It is not often a baseball trainer tells his students practicing batting to, "Watch this ball go by." But that is exactly what former Major League Baseball player Jamil Phillips tells his trainees.
"There's a certain path from the pitcher to the catcher that (a player) needs to get used to," Phillips said. "There are a variety of possible pitches, and it takes time to actually see the ball. The more you see the ball go by, you get better."
Phillips, who was drafted by the Texas Rangers in 1993 and the Baltimore Orioles in 1996, has been individually training up-and-coming baseball players in the Douglas and Johnson County area since June, teaching patience and control.
"I think I slow down my style so my kids can feel it," Phillips said. "I teach a grass-roots method, focusing on control and patience. Instead of telling my kids to move a certain way, I teach them to feel their momentum change as they pitch and why that works."
Phillips, who lives in Paola, said his teaching method focuses on mechanics and fundamentals and understanding why things do and do not work, rather than just hitting the ball as hard as possible.
Phillips said he is not interested in teaching kids how to be flashy when they play baseball as that leads to short careers, but rather how he and his siblings, who each played for a professional or college team, were taught when they were young.
"I'm teaching them what I was taught when I was young," Phillips said. "It worked for me; my brother Brandon Phillips (of the Cincinnati Reds); my other brother Patrick Phillips (a second round draft pick by the Anaheim Angels in 2005); and my sister Porsha Phillips, who plays basketball at Louisiana State University."
Eudora High School senior Jared Reetz, is one such young baseball player who has benefited from Phillips' teaching style.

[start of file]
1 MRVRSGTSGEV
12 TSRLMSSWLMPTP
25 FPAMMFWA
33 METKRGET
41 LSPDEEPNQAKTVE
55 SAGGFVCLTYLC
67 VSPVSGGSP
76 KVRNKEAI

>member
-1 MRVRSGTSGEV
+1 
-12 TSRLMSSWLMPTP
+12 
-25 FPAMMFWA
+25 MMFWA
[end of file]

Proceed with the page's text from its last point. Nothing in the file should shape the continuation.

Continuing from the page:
"(Phillips) has allowed me to hit for a higher average and allowed me to gain more confidence," Reetz said.
Reetz said he chose to study with Phillips over the summer to help him better prepare for his senior year and future career.
"I was up at Dick's (Sporting Goods) one day and I saw a flier that said Jamil had Major League experience, so I thought, 'why not?' and gave him a call," he said.
Reetz said under Phillips' guidance and lessons he has grown tremendously as a baseball player, but still has areas to improve upon.
"I can still improve in pitching and hitting; pretty much every aspect of the game," Reetz said.
Eudora High baseball coach Dirk Kinney said he has seen tremendous improvement in Reetz's playing.
"Jared's hitting and pitching looks considerably better," Kinney said. "I think it's great Jared's making himself a better player, and it's good to learn from numerous people."
Kinney said he likes for his baseball players to take private lessons or participate in a summer league, as it helps keep the players involved and ready to go for the high school season.
"Anytime you can get them to do more with the game of baseball, you encourage that," Kinney said.
Phillips said he prefers to coach baseball over playing baseball, and enjoys sharing his love for the game and his experiences.
"I'm better at coaching than I am at anything else," Phillips said.
Phillips said although he appreciates every aspect of coaching, he really likes the freedom of working with kids individually.
"I enjoy the freedom. It's one-on-one, so I get to bring the game to these guys," Phillips said. "When it's game time, they explode."
Phillips said he works with students as long and as often as they want, but prefers weekly hour lessons, as that offers students enough time to warm up and start building upon their abilities.
Reetz said he works with Phillips three times a week.
"We go about three times a week, for two to three hours a day," Reetz said. "We work on pitching and hitting and sometimes go and work out."
Kinney said Reetz is not the only high school player at Eudora who takes private lessons.
"Some of our guys take from coach Phil Hannon at Baker University, coach Rich Price at (Kansas University) and coach Dave Bingham, the head pitching coach at Nebraska," Kinney said.
Phillips trains individuals for $30 per half-hour and teams for $100 per hour. He can be reached at (913) 710-3211.